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The Life and Opinions of Tristram Shandy, Gentleman
The Life and Opinions of Tristram Shandy, Gentleman
by Laurence Sterne
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Character Role Analysis

Walter Shandy

That leaves Walter Shandy as the devil. It's not that Walter Shandy is evil, because he's not. But he gets worked up about little things, he's occasionally mean to Toby—although he always regrets it—and he is logical to the point of heartlessness. While Toby never forgets that other people are living, breathing beings, Walter Shandy treats like machines. Need proof? How about the clock that he winds up on the same night that he has sex with his wife (he's winding them both up, you see). He's kind of a brat.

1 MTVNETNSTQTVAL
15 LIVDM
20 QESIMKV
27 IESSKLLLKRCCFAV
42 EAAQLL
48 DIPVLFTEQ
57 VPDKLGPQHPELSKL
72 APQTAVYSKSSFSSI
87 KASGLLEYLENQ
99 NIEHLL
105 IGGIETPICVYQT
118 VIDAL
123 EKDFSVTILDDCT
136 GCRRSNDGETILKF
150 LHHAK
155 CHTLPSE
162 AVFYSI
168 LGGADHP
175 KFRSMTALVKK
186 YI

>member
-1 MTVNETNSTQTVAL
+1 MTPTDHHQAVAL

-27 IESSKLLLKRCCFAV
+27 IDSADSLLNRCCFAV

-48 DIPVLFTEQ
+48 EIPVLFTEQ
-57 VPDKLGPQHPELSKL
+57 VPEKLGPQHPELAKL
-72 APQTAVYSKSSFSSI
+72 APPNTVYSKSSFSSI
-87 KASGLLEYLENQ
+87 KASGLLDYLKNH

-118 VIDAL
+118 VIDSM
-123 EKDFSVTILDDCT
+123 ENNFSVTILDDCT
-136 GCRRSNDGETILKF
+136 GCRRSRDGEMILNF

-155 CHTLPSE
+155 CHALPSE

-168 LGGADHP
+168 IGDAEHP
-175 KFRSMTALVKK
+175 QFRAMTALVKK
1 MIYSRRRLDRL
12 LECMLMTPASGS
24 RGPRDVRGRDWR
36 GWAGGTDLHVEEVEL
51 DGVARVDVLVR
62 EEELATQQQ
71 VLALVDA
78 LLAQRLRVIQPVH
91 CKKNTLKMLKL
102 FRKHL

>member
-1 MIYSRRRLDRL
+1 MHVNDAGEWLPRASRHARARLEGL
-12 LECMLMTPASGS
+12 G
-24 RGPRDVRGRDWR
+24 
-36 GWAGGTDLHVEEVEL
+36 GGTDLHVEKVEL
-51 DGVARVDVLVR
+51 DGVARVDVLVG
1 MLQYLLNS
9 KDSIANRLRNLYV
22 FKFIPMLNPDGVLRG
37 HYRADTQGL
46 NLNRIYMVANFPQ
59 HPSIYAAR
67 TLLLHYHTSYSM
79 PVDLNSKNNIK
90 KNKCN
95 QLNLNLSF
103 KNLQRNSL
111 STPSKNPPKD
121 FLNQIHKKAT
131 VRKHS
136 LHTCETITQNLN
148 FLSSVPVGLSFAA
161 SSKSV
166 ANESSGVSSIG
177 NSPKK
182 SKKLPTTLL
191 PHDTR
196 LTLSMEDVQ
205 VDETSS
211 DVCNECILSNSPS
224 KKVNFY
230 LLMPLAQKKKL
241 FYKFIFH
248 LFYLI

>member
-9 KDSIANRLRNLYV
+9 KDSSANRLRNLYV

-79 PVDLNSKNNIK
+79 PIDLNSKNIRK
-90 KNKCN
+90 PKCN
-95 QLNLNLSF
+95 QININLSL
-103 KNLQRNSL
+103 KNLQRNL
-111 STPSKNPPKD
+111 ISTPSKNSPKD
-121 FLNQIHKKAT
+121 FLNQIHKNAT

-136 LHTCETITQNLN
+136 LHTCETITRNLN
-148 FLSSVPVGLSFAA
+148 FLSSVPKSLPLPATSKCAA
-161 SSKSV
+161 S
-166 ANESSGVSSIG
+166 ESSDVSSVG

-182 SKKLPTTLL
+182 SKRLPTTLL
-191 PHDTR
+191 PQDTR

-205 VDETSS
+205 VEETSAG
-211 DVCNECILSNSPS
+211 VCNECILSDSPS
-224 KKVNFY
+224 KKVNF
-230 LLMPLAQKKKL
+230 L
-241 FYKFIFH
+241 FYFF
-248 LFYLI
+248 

If you consider that Tristram the writer is creating these characters, then Toby and Walter might represent two ways of thinking about character. On the one hand, characters as Toby sees them are people with thoughts, feelings, and motivations, and the writer can't fully control them; on the other hand, characters as Walter sees them are just functions of plot, and they do exactly what the writer tells them to.


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